Despite less than ideal climatic conditions, featuring storms which threatened an otherwise perfect year, most parts of California had an excellent year for viticulture. Chardonnays and Sauvignon Blancs were picked at optimum ripeness, and Californian white wine was just about as good as it could be. Surprises and overcoming difficulties summed up much of the United States' wine industry in 2009, and many of the results from Oregon, Washington State and all over California speak for themselves, with the flagship Cabernet Sauvignon grapes having developed healthy, thick skins and thus plenty of character and distinction. Elsewhere in the New World, South Africa had a very good year in 2009, and wineries across the cape of the African continent are proclaiming it a truly great vintage.
In most of Europe, fine weather and punctual ripening periods produced some excellent wines, with many of the best coming out of France's Bordeaux and the surrounding regions. Merlot had an exceptionally good year in France, and wineries are proclaiming that the 2009 Merlot harvest was one of the best in living memory. Indeed, across most of France, ripening was relatively even, and red wine grapes such as Cabernet Franc, Syrah and others were reportedly highly characterful, with plenty of the required tannin levels with which to make high quality wines. Italy, too, had a very good 2009. Piedmont reported extremely favorable conditions throughout 2009, and their signature Nebbiolo grapes were more or less perfect when harvested, having benefited from the slight drop in temperature at the end of their ripening period. Veneto, too, had an enviable year, producing superb Pinot Grigio and Chardonnay wines in 2009.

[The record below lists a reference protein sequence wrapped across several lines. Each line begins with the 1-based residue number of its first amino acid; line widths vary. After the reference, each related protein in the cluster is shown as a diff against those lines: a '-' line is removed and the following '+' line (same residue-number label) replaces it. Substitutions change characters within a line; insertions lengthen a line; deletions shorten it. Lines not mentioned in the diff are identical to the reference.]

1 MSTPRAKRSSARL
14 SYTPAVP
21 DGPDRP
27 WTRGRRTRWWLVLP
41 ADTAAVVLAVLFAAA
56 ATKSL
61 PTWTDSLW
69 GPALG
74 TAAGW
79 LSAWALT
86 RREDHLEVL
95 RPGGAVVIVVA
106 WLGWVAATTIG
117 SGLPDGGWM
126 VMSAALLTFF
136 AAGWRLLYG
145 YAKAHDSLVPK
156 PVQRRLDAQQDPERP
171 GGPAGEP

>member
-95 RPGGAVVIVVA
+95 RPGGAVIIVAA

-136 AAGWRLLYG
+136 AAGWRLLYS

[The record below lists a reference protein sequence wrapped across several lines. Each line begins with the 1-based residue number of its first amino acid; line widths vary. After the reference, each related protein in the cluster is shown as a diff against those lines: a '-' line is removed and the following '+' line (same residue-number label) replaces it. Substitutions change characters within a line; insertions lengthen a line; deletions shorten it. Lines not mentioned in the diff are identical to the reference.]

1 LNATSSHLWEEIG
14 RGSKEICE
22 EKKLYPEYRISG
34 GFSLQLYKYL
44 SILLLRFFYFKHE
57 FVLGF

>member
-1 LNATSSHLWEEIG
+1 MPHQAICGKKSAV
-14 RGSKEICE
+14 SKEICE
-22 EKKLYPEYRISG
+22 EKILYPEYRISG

The city and region of Porto in Portugal has long been regarded as one of the most important wine producing areas on earth, and home to many of the world's most distinctive and characterful wines and fortified wines. So important was it, in the 18th century, it became part of the third ever protected wine region, following one in Hungary, and one in Italy. The wineries of Porto have generations of experience and expertise when it comes to working their land, and the fertile valley sides in the Douro region where Porto is found offers plenty of opportunities for growing a wide range of grape varietals. Most commonly, Porto wineries cultivate Tinta Barroca, Tinta CÃ£o, Tempranillo, Touriga Francesa, and Touriga Nacional grapes, as these are the primary varietals used in the production of Porto's famous Port wines.
One of the oldest regions of Portugal for wine production and vine cultivation is the Bairrada, the lush and clay-rich region responsible for an impressive range of red, white and rosÃ© wines of exceptional quality. As with much of the country, this region benefits from long, hot summers, allowing the grapes to ripen to full maturity and thus carry a wide range of flavors and aromas. However, each region of Portugal produces wines which reach a high level of quality, from the more urbanized regions around Lisbon and Porto, where the famous fortified and Colares wines originate, to the island of Madeira and the Dao river valley, which each have their own distinctive wine cultures. The several thousand years of viticultural history in Portugal has allowed Portuguese wineries to master their own traditional techniques, which are still employed to this day across the country, yielding excellent results for the world to enjoy.